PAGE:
Mr. Nobody probably had a hand in helping the boys to develop their critical thinking skills – his invention was certainly a bit of creative thinking.  He came about as a bit of avoidance, a hope of deflection – a sophisticated use of humor for boys so young – and he stuck around as long as he was useful.

 

Is there a Mr. Nobody in your life?  An inspired invention that fulfilled much more than its original purpose.  (My younger son says he was a diabolical super-villain.  Ah, perspective.)

 

© 2014 BAReed Writing | Practical Business, All rights reserved

Return to Doodling

I used to doodle.  Mindless scribbles in my school notebooks.  Once I hit the working world, I made myself stop because I didn’t want to be seen in a meeting with my doodles – I didn’t think that it would enhance any image of professionalism.  So I’ve taken to twirling my pen (and trying really hard not to click it repeatedly) in meetings instead.

DSC03739

Now seeing this news clip, CBS News Sunday Morning: The Higher Purpose of Doodling I might just go back to my doodling habits.  Perhaps this will keep my mind present in the room when a meeting goes on.  I have found that even when I am interested in the topic, or it is in some way pertinent to me I have a terrible time keeping my thoughts in the room after about 20 minutes or so – which bears out research that I’ve read about adult attention spans.

How will I balance this return to doodling experiment with perceptions of professional behaviors?  Hmm, not sure just at the moment.  Hunching over my paper so that no one can see doesn’t seem like a viable solution.  Why, exactly, any of us feels that we would have to explain our note taking habits in the work world is an entirely different blog post.  Regardless of any of my actions, I cannot direct, control, or shape someone else’s perceptions of me.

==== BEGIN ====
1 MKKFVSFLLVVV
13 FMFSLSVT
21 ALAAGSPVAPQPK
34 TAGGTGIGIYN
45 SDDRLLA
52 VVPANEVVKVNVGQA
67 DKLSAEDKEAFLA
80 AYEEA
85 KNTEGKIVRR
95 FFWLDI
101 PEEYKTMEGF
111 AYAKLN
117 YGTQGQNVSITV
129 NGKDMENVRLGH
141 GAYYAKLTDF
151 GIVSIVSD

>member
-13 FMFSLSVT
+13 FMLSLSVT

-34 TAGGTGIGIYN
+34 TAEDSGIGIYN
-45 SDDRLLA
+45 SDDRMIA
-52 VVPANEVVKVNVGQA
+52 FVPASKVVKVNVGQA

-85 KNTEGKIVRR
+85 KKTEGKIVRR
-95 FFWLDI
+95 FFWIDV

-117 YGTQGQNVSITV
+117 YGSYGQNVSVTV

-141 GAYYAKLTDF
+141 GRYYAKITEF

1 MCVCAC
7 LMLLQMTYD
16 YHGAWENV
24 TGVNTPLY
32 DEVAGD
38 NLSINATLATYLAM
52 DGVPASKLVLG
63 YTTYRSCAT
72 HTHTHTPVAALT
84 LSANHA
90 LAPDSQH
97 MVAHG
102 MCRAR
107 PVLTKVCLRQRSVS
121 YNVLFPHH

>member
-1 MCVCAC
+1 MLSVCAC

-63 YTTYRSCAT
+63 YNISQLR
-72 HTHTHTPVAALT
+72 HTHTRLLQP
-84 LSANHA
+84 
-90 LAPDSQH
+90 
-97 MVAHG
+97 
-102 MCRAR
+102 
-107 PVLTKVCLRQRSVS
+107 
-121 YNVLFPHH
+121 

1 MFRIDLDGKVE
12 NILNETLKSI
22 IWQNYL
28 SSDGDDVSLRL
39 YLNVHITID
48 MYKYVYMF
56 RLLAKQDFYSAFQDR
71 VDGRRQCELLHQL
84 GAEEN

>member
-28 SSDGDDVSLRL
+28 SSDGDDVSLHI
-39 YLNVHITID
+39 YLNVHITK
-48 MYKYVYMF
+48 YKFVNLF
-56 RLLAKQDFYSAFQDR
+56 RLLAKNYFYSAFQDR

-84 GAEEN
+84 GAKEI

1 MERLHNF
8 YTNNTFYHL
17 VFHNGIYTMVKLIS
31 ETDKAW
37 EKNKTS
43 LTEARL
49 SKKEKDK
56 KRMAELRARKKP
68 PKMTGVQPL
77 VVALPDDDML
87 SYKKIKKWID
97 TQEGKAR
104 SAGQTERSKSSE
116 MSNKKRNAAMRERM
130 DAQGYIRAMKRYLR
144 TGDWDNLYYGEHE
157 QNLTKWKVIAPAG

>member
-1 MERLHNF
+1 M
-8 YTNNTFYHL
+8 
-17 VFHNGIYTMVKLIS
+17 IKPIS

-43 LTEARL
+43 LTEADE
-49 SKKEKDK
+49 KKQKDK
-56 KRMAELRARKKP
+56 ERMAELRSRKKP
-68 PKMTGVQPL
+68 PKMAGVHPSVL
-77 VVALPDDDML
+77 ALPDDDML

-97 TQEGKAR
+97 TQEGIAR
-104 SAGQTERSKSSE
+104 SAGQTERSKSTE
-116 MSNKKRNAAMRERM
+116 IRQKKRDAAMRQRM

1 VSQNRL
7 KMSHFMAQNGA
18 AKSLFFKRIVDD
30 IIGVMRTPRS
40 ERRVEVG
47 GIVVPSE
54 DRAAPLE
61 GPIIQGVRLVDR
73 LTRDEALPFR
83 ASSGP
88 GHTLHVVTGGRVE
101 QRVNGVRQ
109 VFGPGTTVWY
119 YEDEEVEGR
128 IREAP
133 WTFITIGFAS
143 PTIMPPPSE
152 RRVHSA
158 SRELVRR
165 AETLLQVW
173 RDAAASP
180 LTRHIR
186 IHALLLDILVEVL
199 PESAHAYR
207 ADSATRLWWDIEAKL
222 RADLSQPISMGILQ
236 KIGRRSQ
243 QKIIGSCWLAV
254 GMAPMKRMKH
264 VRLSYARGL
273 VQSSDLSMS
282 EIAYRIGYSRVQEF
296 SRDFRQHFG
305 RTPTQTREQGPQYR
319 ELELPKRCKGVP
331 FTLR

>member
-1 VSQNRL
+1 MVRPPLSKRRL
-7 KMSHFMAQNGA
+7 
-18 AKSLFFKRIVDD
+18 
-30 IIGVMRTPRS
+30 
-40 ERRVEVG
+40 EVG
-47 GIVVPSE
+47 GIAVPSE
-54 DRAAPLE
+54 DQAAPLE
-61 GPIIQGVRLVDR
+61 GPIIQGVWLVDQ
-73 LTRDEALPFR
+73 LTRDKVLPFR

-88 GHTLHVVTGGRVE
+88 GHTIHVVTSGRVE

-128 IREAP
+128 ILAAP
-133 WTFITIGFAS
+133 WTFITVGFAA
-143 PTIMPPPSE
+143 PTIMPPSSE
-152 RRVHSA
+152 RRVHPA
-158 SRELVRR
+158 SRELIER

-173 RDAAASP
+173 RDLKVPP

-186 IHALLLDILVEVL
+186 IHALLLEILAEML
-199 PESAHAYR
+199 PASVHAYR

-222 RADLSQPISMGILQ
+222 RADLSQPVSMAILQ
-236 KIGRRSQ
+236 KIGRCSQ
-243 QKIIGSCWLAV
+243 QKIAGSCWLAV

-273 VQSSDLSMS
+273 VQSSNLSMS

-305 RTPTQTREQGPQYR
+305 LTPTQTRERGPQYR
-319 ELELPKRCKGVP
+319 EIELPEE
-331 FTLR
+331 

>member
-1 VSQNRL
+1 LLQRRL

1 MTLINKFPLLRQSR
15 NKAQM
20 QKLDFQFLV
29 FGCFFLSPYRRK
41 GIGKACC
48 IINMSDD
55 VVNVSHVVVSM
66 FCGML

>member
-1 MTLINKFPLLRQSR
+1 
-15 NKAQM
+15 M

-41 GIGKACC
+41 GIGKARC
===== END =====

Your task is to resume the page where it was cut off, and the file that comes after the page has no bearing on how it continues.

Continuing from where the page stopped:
Perceptions of doodlers is a main theme in the hyperlinked video clip – and how we should reconsider them.  Why do we perceive doodling to be such a bad thing other than we can all probably recall a moment or two in our school days when a teacher called out someone for doodling instead of paying attention?  Engagement takes on many forms, as does disengagement.

The other main theme is the point that doodling serves a purpose beyond occupying your hand.  I find it very intriguing that researchers found better detail retention in the doodling group when playing a tedious voicemail.

How about you, do you doodle?

© 2014 BAReed Writing | Practical Business, All rights reserved

Go For It and Carry a Hello Kitty™ Lunchbox

There is a constant yin-yang between wanting to fit in and expressing individuality.  We somehow think that we will leave this behind when we cross the threshold to adulthood and finally be comfortable, but find soon enough – drat it all – that this balance is a life-long pursuit in our personal and professional lives.  And balance is probably not the best word because how few of us ever feel that we have found just the right weighting of each element?  (Or even in those sweet moments that we do, how quickly something changes again.)